The Difference Children Make In A Divorce
The process and timeline of Michigan divorce are affected by whether or not there are children from the marriage. There are typically waiting periods, and it generally takes 120 days to get a court date. If you do have children, your divorce will take at least six months.
Divorce When There Are No Children
In Michigan, if you and your spouse have no children, you can be divorced in as few as 60 days. If you and your spouse agree on the major issues such as division of property and debts, pet ownership, and whether there will be alimony and how much that will be, you may consider an uncontested divorce. Both of you are advised to get attorneys. In a divorce, an attorney can only represent one person or “party,” not both. If you cannot agree on the major issues, you may have to take your case to trial. It takes 120 days to get a court date.
Divorcing With Minor Children
If you and your spouse have kids, you will need to undergo a six-month mandatory waiting period. This time starts from the date of filing for divorce. In some cases, you may be able to submit a hardship waiver to expedite this process.
Before you can get a hardship waiver, you will need to agree on several issues. These issues can include:
- Custody of the children: There are two types of custody: legal and physical. These can be either joint (shared) or sole (one parent). Custody is decided based on what is best for the children, not the parents.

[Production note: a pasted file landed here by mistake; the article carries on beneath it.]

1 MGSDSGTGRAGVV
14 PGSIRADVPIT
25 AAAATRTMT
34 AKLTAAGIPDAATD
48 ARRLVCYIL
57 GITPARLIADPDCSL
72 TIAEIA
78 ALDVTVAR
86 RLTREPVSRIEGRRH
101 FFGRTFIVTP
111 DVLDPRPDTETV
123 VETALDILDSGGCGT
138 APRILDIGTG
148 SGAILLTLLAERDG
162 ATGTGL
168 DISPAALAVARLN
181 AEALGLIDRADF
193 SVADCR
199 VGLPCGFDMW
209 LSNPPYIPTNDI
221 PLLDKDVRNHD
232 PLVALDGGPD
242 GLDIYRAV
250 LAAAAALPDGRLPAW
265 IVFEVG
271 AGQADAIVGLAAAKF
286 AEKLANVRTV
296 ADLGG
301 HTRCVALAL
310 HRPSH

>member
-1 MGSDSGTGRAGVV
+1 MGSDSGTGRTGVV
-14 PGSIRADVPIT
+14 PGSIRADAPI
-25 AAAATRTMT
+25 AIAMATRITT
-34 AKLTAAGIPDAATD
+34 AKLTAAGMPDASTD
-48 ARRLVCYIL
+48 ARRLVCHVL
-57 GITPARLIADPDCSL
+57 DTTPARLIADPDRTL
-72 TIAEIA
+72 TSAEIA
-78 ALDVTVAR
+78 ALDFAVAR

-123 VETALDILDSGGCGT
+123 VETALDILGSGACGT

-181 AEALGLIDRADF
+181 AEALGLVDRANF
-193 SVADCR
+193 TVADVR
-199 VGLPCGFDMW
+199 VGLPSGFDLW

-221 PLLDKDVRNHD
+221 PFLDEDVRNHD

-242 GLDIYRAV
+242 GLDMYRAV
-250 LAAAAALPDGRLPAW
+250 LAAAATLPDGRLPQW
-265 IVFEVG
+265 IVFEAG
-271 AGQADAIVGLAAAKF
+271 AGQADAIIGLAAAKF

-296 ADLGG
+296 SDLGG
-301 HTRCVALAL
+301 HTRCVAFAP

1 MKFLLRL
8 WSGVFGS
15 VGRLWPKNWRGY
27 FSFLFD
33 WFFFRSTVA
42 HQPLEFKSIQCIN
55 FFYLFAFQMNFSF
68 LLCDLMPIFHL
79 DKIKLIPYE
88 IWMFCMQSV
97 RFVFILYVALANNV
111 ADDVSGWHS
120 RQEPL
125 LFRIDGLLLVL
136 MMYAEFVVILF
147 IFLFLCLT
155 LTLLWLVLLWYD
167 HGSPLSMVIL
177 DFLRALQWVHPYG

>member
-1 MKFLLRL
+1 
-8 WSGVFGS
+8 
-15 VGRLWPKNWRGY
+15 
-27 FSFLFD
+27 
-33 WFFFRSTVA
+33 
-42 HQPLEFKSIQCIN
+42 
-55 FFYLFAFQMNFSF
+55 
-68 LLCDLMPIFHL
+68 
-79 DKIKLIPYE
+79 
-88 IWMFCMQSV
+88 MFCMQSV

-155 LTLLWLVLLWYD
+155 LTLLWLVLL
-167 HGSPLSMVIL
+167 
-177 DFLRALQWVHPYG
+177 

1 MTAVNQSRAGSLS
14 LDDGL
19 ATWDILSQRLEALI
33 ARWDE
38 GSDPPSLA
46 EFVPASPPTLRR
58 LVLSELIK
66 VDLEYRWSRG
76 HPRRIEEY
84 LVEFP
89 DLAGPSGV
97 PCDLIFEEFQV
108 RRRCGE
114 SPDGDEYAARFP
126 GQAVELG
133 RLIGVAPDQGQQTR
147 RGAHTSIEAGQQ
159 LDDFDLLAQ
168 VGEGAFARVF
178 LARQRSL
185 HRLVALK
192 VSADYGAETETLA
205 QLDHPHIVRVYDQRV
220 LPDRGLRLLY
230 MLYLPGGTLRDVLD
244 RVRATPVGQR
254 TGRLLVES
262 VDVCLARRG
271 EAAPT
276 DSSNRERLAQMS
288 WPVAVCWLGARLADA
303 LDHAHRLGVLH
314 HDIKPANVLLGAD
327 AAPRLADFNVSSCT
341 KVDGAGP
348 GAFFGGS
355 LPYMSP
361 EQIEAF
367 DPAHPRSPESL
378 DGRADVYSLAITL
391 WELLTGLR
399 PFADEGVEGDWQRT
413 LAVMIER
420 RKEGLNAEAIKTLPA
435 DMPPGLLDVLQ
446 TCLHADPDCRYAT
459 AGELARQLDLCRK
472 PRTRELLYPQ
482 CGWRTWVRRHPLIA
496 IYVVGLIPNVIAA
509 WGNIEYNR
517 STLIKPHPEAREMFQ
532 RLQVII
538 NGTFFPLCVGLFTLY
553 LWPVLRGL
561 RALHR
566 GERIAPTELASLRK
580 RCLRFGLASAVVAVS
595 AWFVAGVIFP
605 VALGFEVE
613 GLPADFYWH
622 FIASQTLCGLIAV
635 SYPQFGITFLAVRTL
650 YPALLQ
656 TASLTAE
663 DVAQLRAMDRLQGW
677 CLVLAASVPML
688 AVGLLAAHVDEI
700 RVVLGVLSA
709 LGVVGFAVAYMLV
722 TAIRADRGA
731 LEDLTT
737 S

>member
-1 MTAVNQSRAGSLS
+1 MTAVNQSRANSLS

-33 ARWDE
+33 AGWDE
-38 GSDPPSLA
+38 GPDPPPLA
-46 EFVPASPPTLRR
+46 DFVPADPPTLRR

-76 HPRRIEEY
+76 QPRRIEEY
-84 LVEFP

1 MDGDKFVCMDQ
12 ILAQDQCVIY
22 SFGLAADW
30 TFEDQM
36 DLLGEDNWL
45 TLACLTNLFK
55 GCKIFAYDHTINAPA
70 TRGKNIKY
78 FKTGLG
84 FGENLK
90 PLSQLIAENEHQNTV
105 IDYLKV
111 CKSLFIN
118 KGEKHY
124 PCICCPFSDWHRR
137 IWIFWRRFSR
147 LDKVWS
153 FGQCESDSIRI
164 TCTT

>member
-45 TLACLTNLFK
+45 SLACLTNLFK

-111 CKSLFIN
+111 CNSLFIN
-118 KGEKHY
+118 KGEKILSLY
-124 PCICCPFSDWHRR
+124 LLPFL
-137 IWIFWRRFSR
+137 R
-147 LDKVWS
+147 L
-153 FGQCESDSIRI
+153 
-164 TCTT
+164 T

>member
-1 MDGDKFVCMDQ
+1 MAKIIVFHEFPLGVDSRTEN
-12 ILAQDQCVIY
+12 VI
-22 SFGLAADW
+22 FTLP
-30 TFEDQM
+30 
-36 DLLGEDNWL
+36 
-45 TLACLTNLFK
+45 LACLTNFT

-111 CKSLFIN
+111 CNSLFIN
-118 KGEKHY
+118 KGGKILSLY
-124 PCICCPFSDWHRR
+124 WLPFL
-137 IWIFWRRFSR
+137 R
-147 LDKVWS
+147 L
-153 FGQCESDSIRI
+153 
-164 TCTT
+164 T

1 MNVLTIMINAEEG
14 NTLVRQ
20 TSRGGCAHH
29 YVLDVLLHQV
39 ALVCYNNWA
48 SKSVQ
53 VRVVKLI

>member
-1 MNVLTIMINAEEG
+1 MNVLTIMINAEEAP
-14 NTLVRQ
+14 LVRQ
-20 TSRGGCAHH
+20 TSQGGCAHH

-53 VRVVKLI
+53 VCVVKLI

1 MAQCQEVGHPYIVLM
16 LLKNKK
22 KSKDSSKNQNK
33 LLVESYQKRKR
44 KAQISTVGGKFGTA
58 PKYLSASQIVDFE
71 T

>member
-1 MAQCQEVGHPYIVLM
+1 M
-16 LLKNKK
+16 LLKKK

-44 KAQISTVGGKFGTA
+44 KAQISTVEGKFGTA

- Parenting time: The parenting time agreement should make clear how parenting time is divided. It should include holidays, school breaks and summer vacation, and denote expectations and agreements as to which parent will transport the child or children to and from school, extracurricular events, sports events, music classes, theater classes and other activities. While the law and courts generally agree that both parents should have a role in the child’s life, in some cases, it is not in the best interest of the child to have any time with a parent.
- Child support: The agreement should note who will be responsible for paying the medical, educational, clothing, food, travel and entertainment costs of the child or children.
- Alimony: Many factors can affect alimony, including the age of the spouses, their income, their health, their ability to work, their education and career trajectory, their contributions to the estate and marriage, and even their behavior during the marriage. If one parent worked and the other stayed at home to raise the children, this will also be considered while calculating alimony.
- Which parent will claim the child tax credit on their income taxes and for how long.
- Who will live in the jointly owned home and for how long. If the home is to be sold, the date it will be sold should be in writing, for example, within three months after the youngest child graduates from high school.
Every family, marriage and divorce has its own dynamic. At Gormley and Johnson Law Offices, PLC, we offer clear communication and calm, levelheaded guidance through the divorce process.
Get The Divorce Guidance You Need
We understand that divorce is a significant change for you and your children. We can help ensure that your divorce goes as smoothly and quickly as possible so that you can move forward. Call 517-219-9301 to speak with a family law professional about your case. You can also send us an email about what you need.